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Trolley Museum Educational Programming to Maine Learning Results
Maine Learning Results and History in Motion learning outcomes:
A1-3. Researching, Developing Positions, Making Decisions, and Taking Action on Current Social Studies Issues using Social Studies Knowledge and Skills
Students will learn about the current economic challenges surrounding our predominantly automobile-centered transportation system in the United States (changing price of, insecurity of, and economic consequences of petroleum).
Students will identify and research questions and seek multiple perspective from multiple sources, identifying key words and concepts and distinguishing between facts and opinions.
Students will research and consider some of the current proposals involving public transportation and energy efficiency, collaboratively discussing and examining alternative ideas and making a real or simulated decision, e.g., light rail transportation or solar and wind alternative energy.
Students will take a civic action or service-learning project to address these issues, using social studies skills.
C1. Economic Knowledge, Concepts, Themes, and Patterns
Students understand personal economics and the basis of the economies of the community, Maine, the United States, and various regions of the world.
Students will learn how goods, such as mohair plush, were produced in textile mills and how trolleys were involved in the distribution of workers and raw materials.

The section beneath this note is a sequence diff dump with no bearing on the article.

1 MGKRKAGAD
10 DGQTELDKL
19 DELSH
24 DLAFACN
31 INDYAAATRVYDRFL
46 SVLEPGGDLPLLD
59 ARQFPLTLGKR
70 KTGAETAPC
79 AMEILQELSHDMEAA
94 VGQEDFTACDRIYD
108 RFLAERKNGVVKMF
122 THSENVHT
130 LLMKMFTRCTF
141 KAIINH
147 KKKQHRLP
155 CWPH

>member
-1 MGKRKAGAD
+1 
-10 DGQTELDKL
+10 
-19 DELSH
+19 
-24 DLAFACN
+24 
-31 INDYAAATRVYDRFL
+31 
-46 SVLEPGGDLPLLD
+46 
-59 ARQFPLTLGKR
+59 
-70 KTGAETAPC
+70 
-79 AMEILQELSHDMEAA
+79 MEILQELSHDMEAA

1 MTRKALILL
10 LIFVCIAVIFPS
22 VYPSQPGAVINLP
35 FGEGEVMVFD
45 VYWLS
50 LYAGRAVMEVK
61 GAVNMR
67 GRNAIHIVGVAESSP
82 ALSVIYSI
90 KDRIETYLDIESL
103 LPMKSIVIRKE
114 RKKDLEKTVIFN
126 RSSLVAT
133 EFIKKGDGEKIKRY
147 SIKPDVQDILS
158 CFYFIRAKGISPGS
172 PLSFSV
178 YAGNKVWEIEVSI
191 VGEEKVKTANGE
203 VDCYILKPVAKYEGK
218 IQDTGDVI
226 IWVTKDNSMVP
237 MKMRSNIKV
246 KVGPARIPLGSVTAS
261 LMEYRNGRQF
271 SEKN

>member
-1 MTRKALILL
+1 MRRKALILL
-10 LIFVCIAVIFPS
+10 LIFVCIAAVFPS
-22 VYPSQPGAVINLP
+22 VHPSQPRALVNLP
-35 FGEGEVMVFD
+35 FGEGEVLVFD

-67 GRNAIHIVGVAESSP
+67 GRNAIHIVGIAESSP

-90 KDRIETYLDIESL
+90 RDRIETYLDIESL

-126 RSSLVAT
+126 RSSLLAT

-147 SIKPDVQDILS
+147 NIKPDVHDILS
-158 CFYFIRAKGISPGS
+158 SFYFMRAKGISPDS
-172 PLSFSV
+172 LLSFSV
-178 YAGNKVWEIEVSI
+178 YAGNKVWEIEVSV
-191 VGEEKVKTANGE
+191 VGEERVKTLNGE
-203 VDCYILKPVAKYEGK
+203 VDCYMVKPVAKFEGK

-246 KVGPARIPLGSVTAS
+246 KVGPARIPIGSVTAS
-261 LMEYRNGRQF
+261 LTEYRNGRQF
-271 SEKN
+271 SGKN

Students will learn how streetcar trolley companies served entrepreneurs, such as owners of amusement parks, casinos, and resorts, by providing transportation for community members and tourists seeking entertainment and leisure.
Students will learn how natural resources, such as rivers and coal, were used as power sources for the production of electricity (or steam) that powered trolleys and factories.
Students will learn how trolleys provided affordable transportation for members of the working class, particularly French Canadian and Greek immigrants, to reach their jobs and schools.
D2. Individual, Cultural, International, and Global Connections in Geography
Students understand geographic aspects of unity and diversity in the community, Maine, and regions of the United States and the World, including Maine Native American communities.
Students will learn how geographic features such as river courses and coastlines unite communities and regions and support diversity by providing locations for transportation routes or transportation breaks.
Students will discover the impact of a geographic feature, such as a river, upon the daily life of a community, particularly with respect to hydropower and textile manufacturing mills.
Students will discover how transportation strategies and technologies overcome geographic obstacles and enable communities to connect with one another, enabling economic growth.
E1. Historical Concepts, Themes and Patterns
Students understand various major eras in the history of the community, Maine, and the United States.
Students learn that mass transportation has been a vital part of the social structure of the United States for most of our nation’s history.
Students learn about how Maine experienced the development of the industrial United States, 1865-1914.
Students analyze past human experience based upon various historical evidence, print and non-print.
A1. Unifying Themes - Systems
Students explain interactions between parts that make up whole man-made and natural things
Students will learn how the Atlantic Shore Line trolley system connected towns and cities in Maine with those in New Hampshire, Massachusetts and beyond using an intricate system of rails, signals, power sources, schedules, and standardized operating systems.